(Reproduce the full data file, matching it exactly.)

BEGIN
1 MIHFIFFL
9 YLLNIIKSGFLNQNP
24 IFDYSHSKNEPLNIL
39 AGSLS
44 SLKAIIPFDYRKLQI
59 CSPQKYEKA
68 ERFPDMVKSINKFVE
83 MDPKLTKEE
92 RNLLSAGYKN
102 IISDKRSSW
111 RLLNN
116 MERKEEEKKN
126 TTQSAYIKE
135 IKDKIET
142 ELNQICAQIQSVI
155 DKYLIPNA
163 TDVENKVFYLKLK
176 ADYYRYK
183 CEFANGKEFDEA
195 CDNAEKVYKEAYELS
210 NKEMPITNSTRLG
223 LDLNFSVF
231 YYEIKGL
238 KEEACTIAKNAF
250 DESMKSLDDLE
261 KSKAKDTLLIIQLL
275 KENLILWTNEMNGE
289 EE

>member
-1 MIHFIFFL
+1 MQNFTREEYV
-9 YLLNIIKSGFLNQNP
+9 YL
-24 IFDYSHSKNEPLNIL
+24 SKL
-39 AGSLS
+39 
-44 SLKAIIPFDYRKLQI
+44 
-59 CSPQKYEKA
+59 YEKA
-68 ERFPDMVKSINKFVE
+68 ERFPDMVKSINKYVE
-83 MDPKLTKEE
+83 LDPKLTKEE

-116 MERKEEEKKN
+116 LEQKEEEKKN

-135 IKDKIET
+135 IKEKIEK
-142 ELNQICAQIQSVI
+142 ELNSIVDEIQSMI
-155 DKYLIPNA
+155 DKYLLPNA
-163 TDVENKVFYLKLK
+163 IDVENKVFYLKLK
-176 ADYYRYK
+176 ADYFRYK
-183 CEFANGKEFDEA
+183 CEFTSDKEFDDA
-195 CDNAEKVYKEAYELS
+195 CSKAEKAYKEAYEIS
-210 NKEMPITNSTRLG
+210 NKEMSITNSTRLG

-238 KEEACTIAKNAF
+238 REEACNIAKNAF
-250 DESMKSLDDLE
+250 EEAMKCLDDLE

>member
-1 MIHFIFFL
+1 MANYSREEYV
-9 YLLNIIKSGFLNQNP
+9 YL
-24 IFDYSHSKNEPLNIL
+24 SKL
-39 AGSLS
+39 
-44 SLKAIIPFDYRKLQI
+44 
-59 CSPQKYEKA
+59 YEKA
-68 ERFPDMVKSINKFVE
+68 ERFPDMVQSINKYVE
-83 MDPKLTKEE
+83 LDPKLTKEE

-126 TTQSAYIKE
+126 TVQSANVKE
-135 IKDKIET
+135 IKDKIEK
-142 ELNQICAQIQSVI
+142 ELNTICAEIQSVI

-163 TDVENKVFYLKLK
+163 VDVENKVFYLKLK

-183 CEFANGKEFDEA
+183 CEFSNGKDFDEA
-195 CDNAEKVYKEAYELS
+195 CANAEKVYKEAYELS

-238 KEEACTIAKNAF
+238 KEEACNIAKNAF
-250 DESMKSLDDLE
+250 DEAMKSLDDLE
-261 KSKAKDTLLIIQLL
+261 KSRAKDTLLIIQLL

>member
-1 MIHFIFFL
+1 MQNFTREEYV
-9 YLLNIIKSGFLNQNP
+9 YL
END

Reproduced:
1 MIHFIFFL
9 YLLNIIKSGFLNQNP
24 IFDYSHSKNEPLNIL
39 AGSLS
44 SLKAIIPFDYRKLQI
59 CSPQKYEKA
68 ERFPDMVKSINKFVE
83 MDPKLTKEE
92 RNLLSAGYKN
102 IISDKRSSW
111 RLLNN
116 MERKEEEKKN
126 TTQSAYIKE
135 IKDKIET
142 ELNQICAQIQSVI
155 DKYLIPNA
163 TDVENKVFYLKLK
176 ADYYRYK
183 CEFANGKEFDEA
195 CDNAEKVYKEAYELS
210 NKEMPITNSTRLG
223 LDLNFSVF
231 YYEIKGL
238 KEEACTIAKNAF
250 DESMKSLDDLE
261 KSKAKDTLLIIQLL
275 KENLILWTNEMNGE
289 EE

>member
-1 MIHFIFFL
+1 MQNFTREEYV
-9 YLLNIIKSGFLNQNP
+9 YL
-24 IFDYSHSKNEPLNIL
+24 SKL
-39 AGSLS
+39 
-44 SLKAIIPFDYRKLQI
+44 
-59 CSPQKYEKA
+59 YEKA
-68 ERFPDMVKSINKFVE
+68 ERFPDMVKSINKYVE
-83 MDPKLTKEE
+83 LDPKLTKEE

-116 MERKEEEKKN
+116 LEQKEEEKKN

-135 IKDKIET
+135 IKEKIEK
-142 ELNQICAQIQSVI
+142 ELNSIVDEIQSMI
-155 DKYLIPNA
+155 DKYLLPNA
-163 TDVENKVFYLKLK
+163 IDVENKVFYLKLK
-176 ADYYRYK
+176 ADYFRYK
-183 CEFANGKEFDEA
+183 CEFTSDKEFDDA
-195 CDNAEKVYKEAYELS
+195 CSKAEKAYKEAYEIS
-210 NKEMPITNSTRLG
+210 NKEMSITNSTRLG

-238 KEEACTIAKNAF
+238 REEACNIAKNAF
-250 DESMKSLDDLE
+250 EEAMKCLDDLE

>member
-1 MIHFIFFL
+1 MANYSREEYV
-9 YLLNIIKSGFLNQNP
+9 YL
-24 IFDYSHSKNEPLNIL
+24 SKL
-39 AGSLS
+39 
-44 SLKAIIPFDYRKLQI
+44 
-59 CSPQKYEKA
+59 YEKA
-68 ERFPDMVKSINKFVE
+68 ERFPDMVQSINKYVE
-83 MDPKLTKEE
+83 LDPKLTKEE

-126 TTQSAYIKE
+126 TVQSANVKE
-135 IKDKIET
+135 IKDKIEK
-142 ELNQICAQIQSVI
+142 ELNTICAEIQSVI

-163 TDVENKVFYLKLK
+163 VDVENKVFYLKLK

-183 CEFANGKEFDEA
+183 CEFSNGKDFDEA
-195 CDNAEKVYKEAYELS
+195 CANAEKVYKEAYELS

-238 KEEACTIAKNAF
+238 KEEACNIAKNAF
-250 DESMKSLDDLE
+250 DEAMKSLDDLE
-261 KSKAKDTLLIIQLL
+261 KSRAKDTLLIIQLL

>member
-1 MIHFIFFL
+1 MQNFTREEYV
-9 YLLNIIKSGFLNQNP
+9 YL